Video Review – Zeitgeist: Moving Forward

By Bhavani Prakash

Zeitgeist roughly translates from German into “spirit of the times.”  The movie Zeitgeist: Moving Forward, directed by Peter Joseph was released globally on January 25th, 2011 as a sequel to “Zeitgeist“(2007) and is available to everyone free for non-commercial use as a public commons.

I haven’t watched the 2007 movie at the time of writing, which I understand puts forth some radical theories on religion, the 9/11 event, and government and corporate propoganda. So I guess I got to view this one with a relatively unbiased mind.

The first half makes a cohesive analysis of the psychological, economic, social, political and environmental morass that we have created, and links all of these very effectively – this is where the strength of the movie lies.

Joseph connects the psychological imprints we get from our surroundings to various societal problems including drug addiction, aggression and consumerism. He strikes at the heart of the problem, namely the functionings of the market economy which rewards cost effectiveness and economic growth – a process that conflicts with human and planetary wellbeing.

Our current economic model is headed towards disaster on all fronts. It is also highly inequitable with poverty being the worst form of violence against humanity. Joseph also calls the monetary system a ponzi scheme, because the dollar is nothing but debt, and eventually a point will come when the Federal Government is unable to service the interest on the debt, leading to a systemic collapse.

The latter half of the movie, however, is less convincing. As an activist myself, I’m constantly looking for solutions to various issues, and these solutions need to be viable and practical – unless of course some kind of swift and dramatic revolution like the film proposes at the end happens.

Joseph doesn’t like the word ‘utopian’ but his vision of how we can overcome the problems is radical to say the least.  He asserts we can do away with currency and markets with a centralised resource allocation ‘machine’ which can scientifically calculate all of human needs and decide how much to produce and what resources to use and conserve.  Sound communist?  The movie spends a good few minutes to refute this.

Who’d control such a supercomputing machine that Joseph suggests? The political path to this isn’t clear, and though I don’t agree with the computing idea, we could benefit from some kind of ‘supragovernment’ or a federation of nations, which can make decisions to the best interests of the planet as a whole and all its citizens, especially those with less access to resources. There are many, who support such a holistic view as espoused at the Bolivian Climate Change Conference on the Rights of Mother Earth held at Cochabamba, Bolivia in 2010.

I also prefer a more practical model like Contraction & Convergence that allocates emission targets to nations on an equitable basis, using the markets to penalise or reward those who are on either sides of this target.  We also have ways to incorporate environmental and social costs into the market based system – such as removing incentives for and taxing fossil fuel intensive as well as socially destructive activities. We can also redefine laws that can penalise persons who hide behind the ‘corporate persona’ by making environmental crimes or ecocide a crime against humanity.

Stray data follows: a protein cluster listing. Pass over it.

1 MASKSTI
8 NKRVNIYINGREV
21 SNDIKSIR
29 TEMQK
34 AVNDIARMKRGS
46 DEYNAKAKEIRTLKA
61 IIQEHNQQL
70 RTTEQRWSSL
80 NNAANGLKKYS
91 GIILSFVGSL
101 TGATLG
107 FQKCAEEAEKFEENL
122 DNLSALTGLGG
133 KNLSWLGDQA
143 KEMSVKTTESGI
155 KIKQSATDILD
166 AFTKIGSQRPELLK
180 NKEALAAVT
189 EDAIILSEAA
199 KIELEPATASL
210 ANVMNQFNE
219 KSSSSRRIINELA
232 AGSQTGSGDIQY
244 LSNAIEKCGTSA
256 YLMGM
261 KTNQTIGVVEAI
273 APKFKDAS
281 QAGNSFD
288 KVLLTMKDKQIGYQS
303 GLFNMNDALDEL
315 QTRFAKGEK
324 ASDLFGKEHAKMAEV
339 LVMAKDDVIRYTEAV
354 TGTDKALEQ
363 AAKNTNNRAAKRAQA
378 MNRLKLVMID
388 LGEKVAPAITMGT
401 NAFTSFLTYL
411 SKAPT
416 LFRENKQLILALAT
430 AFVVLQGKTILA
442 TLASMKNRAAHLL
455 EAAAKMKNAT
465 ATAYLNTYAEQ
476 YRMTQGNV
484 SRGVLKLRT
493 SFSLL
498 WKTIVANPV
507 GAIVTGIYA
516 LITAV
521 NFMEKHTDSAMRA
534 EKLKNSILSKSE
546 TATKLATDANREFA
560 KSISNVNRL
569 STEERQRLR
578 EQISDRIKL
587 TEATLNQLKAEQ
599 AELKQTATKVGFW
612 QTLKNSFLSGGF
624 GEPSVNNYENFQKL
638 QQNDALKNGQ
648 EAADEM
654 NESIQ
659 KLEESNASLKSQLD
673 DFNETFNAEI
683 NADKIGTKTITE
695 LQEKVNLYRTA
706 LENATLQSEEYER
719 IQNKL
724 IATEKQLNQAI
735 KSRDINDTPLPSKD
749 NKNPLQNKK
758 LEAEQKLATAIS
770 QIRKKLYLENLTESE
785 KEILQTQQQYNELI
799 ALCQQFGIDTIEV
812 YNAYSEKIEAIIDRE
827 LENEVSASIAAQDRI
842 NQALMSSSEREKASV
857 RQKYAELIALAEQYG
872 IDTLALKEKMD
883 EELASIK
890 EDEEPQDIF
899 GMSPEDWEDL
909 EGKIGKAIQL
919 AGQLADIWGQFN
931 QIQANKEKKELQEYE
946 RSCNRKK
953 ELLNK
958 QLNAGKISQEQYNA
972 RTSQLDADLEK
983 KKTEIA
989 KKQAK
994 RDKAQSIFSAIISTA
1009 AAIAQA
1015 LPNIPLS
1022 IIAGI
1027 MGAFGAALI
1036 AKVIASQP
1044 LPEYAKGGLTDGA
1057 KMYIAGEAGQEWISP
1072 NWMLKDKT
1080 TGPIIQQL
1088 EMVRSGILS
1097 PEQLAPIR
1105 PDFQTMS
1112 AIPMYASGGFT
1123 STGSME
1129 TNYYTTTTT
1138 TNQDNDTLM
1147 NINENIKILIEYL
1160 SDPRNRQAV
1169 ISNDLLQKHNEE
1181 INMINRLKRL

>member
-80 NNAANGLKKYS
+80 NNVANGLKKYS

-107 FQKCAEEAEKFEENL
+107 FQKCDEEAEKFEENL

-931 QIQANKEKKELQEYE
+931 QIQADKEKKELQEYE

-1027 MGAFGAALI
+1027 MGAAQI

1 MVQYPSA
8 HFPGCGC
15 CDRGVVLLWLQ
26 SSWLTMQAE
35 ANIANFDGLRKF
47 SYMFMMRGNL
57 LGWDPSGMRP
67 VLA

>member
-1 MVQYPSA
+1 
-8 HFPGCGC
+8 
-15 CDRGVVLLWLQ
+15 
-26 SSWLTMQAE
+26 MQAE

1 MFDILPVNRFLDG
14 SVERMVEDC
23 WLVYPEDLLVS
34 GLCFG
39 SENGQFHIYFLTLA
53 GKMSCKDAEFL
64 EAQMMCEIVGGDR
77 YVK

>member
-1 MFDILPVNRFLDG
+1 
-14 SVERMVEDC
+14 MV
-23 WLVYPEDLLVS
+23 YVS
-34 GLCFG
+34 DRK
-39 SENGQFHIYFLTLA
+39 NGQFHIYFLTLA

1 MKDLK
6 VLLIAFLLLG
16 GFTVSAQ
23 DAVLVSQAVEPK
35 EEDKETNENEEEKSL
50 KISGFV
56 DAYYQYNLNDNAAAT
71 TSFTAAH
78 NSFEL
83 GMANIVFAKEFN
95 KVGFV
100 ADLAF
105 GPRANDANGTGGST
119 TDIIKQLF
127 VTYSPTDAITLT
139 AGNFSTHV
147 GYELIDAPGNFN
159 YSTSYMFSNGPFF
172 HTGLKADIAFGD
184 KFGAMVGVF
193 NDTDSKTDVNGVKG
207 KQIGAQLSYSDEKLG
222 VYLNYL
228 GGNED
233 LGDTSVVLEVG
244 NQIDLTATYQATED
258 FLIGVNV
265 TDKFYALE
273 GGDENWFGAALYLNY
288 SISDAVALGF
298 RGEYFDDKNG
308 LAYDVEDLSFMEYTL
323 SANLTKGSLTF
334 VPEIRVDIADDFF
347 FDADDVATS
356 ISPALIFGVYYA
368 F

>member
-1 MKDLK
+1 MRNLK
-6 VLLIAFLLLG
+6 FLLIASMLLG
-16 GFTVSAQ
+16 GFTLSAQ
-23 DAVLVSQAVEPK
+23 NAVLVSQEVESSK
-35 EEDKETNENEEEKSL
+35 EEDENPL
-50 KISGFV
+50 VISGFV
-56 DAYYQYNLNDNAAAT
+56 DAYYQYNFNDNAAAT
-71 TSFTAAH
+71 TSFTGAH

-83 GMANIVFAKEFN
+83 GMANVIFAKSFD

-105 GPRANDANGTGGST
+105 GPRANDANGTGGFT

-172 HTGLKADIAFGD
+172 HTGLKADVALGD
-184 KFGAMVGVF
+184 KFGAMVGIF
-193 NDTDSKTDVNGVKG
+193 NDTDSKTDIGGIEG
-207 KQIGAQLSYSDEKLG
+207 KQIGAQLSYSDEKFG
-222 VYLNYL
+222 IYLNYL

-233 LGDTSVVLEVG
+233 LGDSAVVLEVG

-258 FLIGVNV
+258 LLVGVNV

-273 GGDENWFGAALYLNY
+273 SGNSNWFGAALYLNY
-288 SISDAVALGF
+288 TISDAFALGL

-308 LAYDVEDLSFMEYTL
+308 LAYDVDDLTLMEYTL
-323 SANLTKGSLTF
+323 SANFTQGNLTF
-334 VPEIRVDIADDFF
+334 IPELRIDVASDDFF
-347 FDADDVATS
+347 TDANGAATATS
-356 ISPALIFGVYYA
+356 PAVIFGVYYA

However there are some very plausible ideas in the narrative such as green transport, vertical farming and cradle-to-cradle design which could well become mainstream in the coming decades. I would have really liked the movie to touch upon one avant-garde idea that Jacques Fresco, the founder of The Venus Project (the ideological basis for the movie) has researched about which could break our dependence on fossil fuels – namely Zero Point Energy from vacuum. This is touted as the ” Forbidden Energy Science” that ‘energy cartels would rather you not know.’

We do have as a society, all the techonological and policy solutions for a sustainable world without necessarily having to go to the extreme of giving up markets or currencies – how we create political will and change is the moot question.

It’s a long and slow movie – 2 hours and 41 minutes, but do watch it, it has lots to tickle your brains with.

Video link here

Further links that may be of interest:

1. The Venus Project is the ideological basis for “Zeitgeist: Moving Forward” It was founded by Jacques Fresco, considered by many as “Leonardo da Vinci’ whose ideas are often ahead of our times. The project strives to create ” a bold, new direction for humanity that entails nothing less than the total redesign of our culture.”

2. The Venus Project Video with Jacques Fresco, the Founder of the Venus Project.

3. Free Energy – Zero-Point Energy Extraction from the Quantum Vacuum Video

4. EWTT: Why We Need A Law On Ecocide

5. EWTT: Bolivia Climate Change Conference and The Rights of Mother Earth

6. EWTT: Contraction & Convergence: An Urgent Global Imperative to Tackle Climate Change


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Posted by on Jan 29 2011. Filed under Behaviour Change, Climate Change, Sustainable Growth/Development. You can follow any responses to this entry through the RSS 2.0. You can leave a response or trackback to this entry

1 Comment for “Video Review – Zeitgeist: Moving Forward”

  1. Hi Bhavani,

    I organised the Zeitgeist: Moving Forward screenings in Singapore at Sinema Old School in January. Unfortunately, I only became aware of your review when a fellow Zeitgeist Movement member, Antonis, directed me to your site.

    First off, I would like to mention that Zeitgeist: The Movie does not have anything to do with The Zeitgeist Movement or The Venus Project. At the time, it was a personal project of the director, Peter Joseph, though the questions it raised provoked the attempt at its sequel, Zeitgeist: Addendum in late 2008. Zeitgeist: Addendum was a response to the people who acknowledged that there was something fundamentally wrong with our world, but didn’t know what to do.